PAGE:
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About The Animals
Obviously, to play Hopkins, Viggo Mortensen would have to spend many hours on and around horses. The actor turned out to be an ideal choice, as he has been riding horses since his youth, and his recent starring role as Aragorn in the "Lord of the Rings” trilogy also required some horsemanship.

That said, Mortensen still needed a refresher course. "I rode a lot as a child, but from age ten on, I hadn't ridden much. There was riding in ‘Lord of the Rings,' but it had been a good part of a year since then.” For training, the filmmakers turned to Rex Peterson. For Mortensen, an actor known for his dedication to his craft, Peterson proved an ideal mentor.

"We were fortunate to have Viggo,” says the gruff trainer, who does not hand out compliments lightly. "I can't think of another actor that rides better. And he's worked very hard at it.” Mortensen is quick to return the compliment. "Rex was strict, but for the best possible reasons. He was a really good teacher… and a perfectionist.”

Though preparing to play Hopkins required Mortensen to spend hours every day training with Peterson, he never complained. "You have to be able to adapt,” he explains, "I mean, they're not cars… they're not machines. They're like us and they have good and bad days. Sometimes they do unexpected things, and you have to be ready.” Not only did Peterson serve as trainer, but also adviser to Mortensen on cowboy attitudes – to the point that a joke on the set called Viggo "Rex, Jr.” Peterson dismisses this, but acknowledges, "Viggo does come and ask me questions. I grew up on a ranch and didn't come into the movie business until I was 20-something years old. I've known a lot of different cowboys, and this business has given me the opportunity to meet many, many different horsemen. I've been very fortunate in that respect.

"But sometimes Viggo would ask me, ‘How would you say this?' ‘Viggo, I didn't live in the 1890s. I don't know.' But this all comes from Viggo's desire for this production to be as authentic as possible. I put everything into this movie – I'm here, daylight to dark, every day, and it's good to see other people with the same level of commitment.”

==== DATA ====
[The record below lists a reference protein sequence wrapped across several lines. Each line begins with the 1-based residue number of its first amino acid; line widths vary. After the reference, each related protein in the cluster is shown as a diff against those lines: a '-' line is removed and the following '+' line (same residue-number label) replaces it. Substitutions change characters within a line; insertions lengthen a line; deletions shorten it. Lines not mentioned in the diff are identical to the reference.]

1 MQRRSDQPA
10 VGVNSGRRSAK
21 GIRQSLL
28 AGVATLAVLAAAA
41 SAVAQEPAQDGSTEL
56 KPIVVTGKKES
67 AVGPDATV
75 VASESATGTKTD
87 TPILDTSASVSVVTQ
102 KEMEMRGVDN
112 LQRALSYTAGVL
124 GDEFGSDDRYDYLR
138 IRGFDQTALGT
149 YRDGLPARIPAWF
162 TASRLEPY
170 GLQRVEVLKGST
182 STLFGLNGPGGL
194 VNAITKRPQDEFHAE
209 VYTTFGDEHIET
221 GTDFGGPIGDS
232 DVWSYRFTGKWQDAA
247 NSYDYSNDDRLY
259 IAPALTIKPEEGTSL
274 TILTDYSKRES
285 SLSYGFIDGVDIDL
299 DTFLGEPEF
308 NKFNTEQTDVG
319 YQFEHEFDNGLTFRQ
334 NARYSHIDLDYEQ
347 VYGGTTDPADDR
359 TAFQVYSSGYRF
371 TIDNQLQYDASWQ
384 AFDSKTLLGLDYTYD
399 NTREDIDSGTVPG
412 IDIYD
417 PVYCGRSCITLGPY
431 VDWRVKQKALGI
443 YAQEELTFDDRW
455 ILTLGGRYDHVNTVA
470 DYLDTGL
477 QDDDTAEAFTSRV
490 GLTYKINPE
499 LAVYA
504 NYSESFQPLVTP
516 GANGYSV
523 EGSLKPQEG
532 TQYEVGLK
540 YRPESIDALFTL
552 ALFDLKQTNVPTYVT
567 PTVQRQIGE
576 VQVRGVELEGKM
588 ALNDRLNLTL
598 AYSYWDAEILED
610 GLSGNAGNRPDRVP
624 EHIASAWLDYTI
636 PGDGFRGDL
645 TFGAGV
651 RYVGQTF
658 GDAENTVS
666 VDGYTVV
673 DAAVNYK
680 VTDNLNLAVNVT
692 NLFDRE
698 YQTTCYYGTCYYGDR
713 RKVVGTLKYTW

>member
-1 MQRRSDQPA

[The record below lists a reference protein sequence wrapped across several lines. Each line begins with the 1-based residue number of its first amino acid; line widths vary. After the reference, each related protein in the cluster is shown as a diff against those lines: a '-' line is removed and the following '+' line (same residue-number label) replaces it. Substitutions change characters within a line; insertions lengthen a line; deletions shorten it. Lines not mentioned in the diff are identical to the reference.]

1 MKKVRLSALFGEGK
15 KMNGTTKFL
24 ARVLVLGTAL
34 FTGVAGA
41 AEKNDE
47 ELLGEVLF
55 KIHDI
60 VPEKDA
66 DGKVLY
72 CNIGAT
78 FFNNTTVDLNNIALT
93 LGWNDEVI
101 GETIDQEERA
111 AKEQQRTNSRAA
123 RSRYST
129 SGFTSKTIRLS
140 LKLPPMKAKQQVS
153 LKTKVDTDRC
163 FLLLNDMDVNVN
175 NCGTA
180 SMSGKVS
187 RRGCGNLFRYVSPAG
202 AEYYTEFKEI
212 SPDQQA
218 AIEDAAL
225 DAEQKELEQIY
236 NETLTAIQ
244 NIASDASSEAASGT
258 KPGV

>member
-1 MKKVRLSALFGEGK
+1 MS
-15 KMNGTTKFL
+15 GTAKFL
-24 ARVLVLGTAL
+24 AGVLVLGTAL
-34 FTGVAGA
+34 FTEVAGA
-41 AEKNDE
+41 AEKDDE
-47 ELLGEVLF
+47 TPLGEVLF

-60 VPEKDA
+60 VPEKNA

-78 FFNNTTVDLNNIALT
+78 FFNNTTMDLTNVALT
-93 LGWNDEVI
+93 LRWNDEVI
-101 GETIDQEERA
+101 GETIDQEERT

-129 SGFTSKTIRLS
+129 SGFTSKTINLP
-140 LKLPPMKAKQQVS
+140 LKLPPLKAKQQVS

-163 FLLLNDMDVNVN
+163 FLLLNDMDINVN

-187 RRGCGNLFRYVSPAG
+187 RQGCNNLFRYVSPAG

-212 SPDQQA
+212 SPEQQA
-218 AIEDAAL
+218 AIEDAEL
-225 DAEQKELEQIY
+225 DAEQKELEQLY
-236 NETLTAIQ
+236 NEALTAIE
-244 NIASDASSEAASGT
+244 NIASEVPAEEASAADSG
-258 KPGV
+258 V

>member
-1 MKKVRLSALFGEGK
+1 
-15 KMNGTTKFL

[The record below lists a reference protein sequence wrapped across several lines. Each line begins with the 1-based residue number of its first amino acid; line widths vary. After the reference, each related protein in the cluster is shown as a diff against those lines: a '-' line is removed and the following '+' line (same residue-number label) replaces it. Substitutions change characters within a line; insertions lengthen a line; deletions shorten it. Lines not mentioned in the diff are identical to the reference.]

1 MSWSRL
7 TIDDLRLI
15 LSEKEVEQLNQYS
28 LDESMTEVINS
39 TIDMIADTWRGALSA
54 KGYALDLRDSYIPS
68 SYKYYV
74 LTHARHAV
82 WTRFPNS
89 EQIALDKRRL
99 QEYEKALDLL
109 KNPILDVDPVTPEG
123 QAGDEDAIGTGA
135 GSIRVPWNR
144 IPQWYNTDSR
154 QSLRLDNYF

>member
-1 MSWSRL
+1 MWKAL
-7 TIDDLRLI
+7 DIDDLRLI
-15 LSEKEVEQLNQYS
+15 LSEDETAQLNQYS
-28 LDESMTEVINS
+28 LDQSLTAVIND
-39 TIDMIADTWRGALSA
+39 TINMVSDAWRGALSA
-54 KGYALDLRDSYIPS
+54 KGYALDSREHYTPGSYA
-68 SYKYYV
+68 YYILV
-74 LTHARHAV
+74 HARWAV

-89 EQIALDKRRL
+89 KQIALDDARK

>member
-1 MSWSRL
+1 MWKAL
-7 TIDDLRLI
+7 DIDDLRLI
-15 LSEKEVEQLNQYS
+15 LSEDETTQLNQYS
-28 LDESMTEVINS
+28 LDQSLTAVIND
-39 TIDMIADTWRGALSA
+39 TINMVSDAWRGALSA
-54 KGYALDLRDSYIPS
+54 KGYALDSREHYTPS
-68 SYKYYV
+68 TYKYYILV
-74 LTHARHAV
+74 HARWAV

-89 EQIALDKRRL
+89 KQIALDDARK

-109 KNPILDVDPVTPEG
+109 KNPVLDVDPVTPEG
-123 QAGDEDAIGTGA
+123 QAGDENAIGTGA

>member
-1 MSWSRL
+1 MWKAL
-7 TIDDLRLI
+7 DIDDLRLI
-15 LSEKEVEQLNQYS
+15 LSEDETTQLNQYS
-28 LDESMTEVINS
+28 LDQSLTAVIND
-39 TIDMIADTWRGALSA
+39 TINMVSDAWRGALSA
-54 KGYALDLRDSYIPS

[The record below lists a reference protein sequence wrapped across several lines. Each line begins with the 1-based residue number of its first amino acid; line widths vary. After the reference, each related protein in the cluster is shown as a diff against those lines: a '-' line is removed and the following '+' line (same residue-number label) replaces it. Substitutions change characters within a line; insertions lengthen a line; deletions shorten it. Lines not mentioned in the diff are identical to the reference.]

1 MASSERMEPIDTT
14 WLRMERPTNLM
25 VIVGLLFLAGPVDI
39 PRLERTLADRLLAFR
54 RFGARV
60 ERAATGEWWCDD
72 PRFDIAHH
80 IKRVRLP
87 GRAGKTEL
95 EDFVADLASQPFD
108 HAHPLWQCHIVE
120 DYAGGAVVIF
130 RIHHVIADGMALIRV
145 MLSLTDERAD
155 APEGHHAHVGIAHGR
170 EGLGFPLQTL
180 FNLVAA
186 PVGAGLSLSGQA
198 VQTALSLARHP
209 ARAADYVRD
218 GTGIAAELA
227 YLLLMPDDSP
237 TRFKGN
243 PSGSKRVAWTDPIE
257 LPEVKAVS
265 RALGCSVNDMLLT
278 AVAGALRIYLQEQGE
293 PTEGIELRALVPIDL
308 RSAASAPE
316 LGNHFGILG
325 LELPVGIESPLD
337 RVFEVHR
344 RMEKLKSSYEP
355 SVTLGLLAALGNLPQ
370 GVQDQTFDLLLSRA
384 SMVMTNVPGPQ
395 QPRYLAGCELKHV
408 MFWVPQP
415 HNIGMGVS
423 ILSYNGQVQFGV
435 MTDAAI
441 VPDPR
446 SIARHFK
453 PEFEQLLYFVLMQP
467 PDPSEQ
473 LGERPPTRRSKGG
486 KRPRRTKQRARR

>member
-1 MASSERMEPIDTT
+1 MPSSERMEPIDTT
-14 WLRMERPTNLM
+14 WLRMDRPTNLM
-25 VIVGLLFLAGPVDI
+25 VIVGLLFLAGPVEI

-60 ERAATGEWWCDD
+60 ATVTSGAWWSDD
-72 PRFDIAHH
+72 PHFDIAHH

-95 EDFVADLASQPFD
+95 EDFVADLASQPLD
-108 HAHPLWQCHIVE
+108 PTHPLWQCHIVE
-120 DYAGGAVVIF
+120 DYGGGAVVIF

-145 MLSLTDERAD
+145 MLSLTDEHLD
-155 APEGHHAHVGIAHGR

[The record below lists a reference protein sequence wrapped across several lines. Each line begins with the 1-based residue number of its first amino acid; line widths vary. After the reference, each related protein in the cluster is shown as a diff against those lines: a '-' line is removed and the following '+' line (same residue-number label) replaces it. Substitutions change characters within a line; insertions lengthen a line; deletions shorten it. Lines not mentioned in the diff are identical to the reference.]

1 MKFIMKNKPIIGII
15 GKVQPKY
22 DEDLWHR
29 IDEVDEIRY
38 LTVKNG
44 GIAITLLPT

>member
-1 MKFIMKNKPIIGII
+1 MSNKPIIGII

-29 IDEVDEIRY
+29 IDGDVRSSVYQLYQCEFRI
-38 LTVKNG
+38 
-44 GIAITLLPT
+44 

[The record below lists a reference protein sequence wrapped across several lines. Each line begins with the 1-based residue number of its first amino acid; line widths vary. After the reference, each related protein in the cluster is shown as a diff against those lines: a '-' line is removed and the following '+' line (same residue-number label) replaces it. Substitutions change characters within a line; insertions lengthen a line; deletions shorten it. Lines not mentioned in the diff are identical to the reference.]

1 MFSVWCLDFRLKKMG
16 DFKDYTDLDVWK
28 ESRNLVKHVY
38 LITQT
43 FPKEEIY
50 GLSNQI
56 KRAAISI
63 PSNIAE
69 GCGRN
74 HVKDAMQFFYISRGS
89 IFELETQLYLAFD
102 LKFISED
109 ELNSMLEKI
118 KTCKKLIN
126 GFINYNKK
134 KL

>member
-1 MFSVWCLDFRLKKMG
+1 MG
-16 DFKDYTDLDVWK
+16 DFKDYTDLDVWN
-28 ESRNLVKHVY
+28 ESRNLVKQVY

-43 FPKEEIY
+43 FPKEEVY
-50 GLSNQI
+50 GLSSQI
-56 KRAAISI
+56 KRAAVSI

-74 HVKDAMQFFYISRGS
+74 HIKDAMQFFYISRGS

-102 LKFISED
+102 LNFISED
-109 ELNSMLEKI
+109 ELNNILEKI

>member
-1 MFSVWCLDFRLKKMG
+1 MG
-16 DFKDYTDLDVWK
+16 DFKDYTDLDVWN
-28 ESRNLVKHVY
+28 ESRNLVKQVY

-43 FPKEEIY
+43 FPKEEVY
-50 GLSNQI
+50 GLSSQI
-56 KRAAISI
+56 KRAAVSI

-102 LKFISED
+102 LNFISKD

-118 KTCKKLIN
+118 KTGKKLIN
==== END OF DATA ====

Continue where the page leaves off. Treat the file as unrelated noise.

Peterson is a veteran of 25 years in the film industry, serving on such films as "The Horse Whisperer,” "Runaway Bride,” "Black Beauty,” and "The Black Stallion.” Even among such credits, "Hidalgo” stands out in the trainer's long career. "I really wanted to do this film because I thought it was the best script about horses that had come down in a long time,” Peterson adds. "As things progressed and Joe presented his vision of the

movie, I thought we had the makings of a classic.” Peterson spent about three months on his search for the "hero” horse, Hidalgo, which would be used for the film's close-up shots. How does a horse audition? Not only did the horse have to look right – in Hidalgo's case, be a male mustang, 4 to 10 years old, sorrel-and-white – but also gentle enough for an actor to ride. "Sometimes, I would get a call to look at a horse, walk into the barn, and walk right back out again,” says Peterson. "I'm sure I left quite a few people asking, ‘Well, why didn't he pick my horse?' But it's just a matter of not fitting my criteria. In those cases, I didn't even bother to show him to the director. Still, I must have shown Jo e a hundred horses before we ended up with T.J.” After finding him, his next priority was to find Hidalgo doubles and other horses to be used in the motion picture. Ultimately, there were five horses playing Hidalgo, with the doubles used for different aspects of filming, including tricks, jumping, racing, etc. Make-up artist Garrett Immel took the responsibility of finding a way to make up the doubles to match T.J.'s coloring.

In addition, Peterson had to find several Arabian horses to play Hidalgo's competitors in the Ocean of Fire. He spent an additional three months training the horses (and<

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